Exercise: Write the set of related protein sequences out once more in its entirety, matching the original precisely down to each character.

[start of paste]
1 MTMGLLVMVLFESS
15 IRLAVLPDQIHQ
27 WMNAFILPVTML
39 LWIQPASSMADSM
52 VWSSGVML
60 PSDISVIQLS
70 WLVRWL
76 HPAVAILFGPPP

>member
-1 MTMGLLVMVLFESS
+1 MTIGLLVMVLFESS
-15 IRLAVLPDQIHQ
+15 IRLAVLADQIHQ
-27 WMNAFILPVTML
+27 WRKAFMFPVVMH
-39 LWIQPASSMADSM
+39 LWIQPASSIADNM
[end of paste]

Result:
1 MTMGLLVMVLFESS
15 IRLAVLPDQIHQ
27 WMNAFILPVTML
39 LWIQPASSMADSM
52 VWSSGVML
60 PSDISVIQLS
70 WLVRWL
76 HPAVAILFGPPP

>member
-1 MTMGLLVMVLFESS
+1 MTIGLLVMVLFESS
-15 IRLAVLPDQIHQ
+15 IRLAVLADQIHQ
-27 WMNAFILPVTML
+27 WRKAFMFPVVMH
-39 LWIQPASSMADSM
+39 LWIQPASSIADNM